- Our senses are valuable tool when looking for contaminants in drinking water.
- Water that’s safe to drink should ideally be clear with no odor or funny taste.
- If your tap water tastes metallic, smells fishy, or comes out cloudy, it could signal the presence of unsafe contaminants.
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When residents of Flint, Michigan, turned on their taps back in 2014, they encountered an unpleasant brown sludge that tasted like metal. The discolored liquid was an early sign that something was amiss with the city’s water supply, which had recently been switched from the Detroit Water and Sewerage Department to the Flint River.
The new water source had corroded the city’s aging pipes, allowing toxic levels of lead to seep into residents’ drinking water. What followed was one of the worst health disasters in US history, wherein around 10,000 residents were effectively poisoned in their own homes.
The crisis, though an extreme example of water contamination, wasn’t a one-off occurrence. Every year, millions of Americans get their drinking water from a source that violates the standards of the Environmental Protection Agency (EPA).
The best way to tell exactly what’s in our water is to have it professionally tested, but there are a few ways to screen for contaminants using our senses.
Here are some signs that your tap water might not be safe to drink.
A good rule of thumb is to check for cloudiness.
Water that’s safe to drink should ideally be clear with no odor or funny taste. One way to tell if water is contaminated is to look for turbidity, or cloudiness. While cloudy water isn’t necessarily dangerous to your health, it could signal the presence of unsafe pathogens or chemicals.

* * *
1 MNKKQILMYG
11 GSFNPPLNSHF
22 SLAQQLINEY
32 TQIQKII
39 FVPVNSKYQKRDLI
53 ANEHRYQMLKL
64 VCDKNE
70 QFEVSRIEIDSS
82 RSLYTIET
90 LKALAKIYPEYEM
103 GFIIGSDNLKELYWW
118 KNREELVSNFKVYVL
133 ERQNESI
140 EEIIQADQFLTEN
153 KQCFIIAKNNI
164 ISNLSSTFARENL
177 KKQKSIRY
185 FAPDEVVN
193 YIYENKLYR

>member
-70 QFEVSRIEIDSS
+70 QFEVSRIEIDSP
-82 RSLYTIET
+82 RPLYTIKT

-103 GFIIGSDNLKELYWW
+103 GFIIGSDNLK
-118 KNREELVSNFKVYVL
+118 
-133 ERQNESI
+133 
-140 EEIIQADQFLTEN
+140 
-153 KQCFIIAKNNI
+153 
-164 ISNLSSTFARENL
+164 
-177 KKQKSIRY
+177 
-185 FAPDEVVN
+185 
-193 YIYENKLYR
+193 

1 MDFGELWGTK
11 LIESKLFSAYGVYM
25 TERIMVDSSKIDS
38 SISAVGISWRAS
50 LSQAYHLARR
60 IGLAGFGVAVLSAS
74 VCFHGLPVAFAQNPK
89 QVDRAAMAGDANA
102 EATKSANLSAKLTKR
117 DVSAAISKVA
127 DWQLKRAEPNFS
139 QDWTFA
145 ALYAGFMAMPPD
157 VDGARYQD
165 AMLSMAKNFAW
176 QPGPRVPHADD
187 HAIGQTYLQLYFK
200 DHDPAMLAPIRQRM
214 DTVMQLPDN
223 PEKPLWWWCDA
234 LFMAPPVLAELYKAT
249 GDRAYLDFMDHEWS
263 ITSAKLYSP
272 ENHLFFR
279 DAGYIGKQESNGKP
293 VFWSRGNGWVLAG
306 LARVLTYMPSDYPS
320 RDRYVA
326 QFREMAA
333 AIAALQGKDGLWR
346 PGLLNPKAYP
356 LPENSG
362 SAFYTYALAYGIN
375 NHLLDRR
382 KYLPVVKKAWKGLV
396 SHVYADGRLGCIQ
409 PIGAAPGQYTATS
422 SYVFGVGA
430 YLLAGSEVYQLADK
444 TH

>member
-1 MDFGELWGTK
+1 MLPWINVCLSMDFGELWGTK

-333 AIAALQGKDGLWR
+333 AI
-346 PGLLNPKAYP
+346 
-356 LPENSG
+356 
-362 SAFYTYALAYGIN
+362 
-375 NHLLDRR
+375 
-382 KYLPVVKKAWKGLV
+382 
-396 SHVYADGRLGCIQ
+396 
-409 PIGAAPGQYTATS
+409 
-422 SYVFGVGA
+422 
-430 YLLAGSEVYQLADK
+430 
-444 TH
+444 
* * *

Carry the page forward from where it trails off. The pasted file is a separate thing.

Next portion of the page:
Also check to see if your hands feel slimy after washing them with soap and water.
When Flint residents first detected signs that their drinking water was contaminated, they noticed it was "harder" than the water they usually drank.
Hard water is often characterized by a buildup of substances like calcium or magnesium, which can leave deposits on your sink, faucet, or drinking glass. It might also be the reason why your hands feel slimy after washing them with soap and water, or you have to use more laundry detergent to clean your clothes.
Hard water isn’t a sure-fire sign that your water source is contaminated — in some cases, it’s caused by an excess of calcium or magnesium, which shouldn’t pose any harm — but it might be an indicator of metals like aluminium, manganese, and lead.
Yellow, orange, or brown water is never a good sign.
Yellow water could signal the presence of chromium-6, the cancer-causing chemical that resulted in a lawsuit filed by clean water advocate Erin Brockovich. It might also be a sign of a buildup of iron, manganese, copper, or lead. If your water comes from a public system, check to see whether the yellow tint only appears while running cold water, which could be a sign that your utility is simply clearing out its pipes.
Water that’s orange or brown could also contain excess iron, manganese, or lead, or signal the presence of rust, which can breed bacteria.
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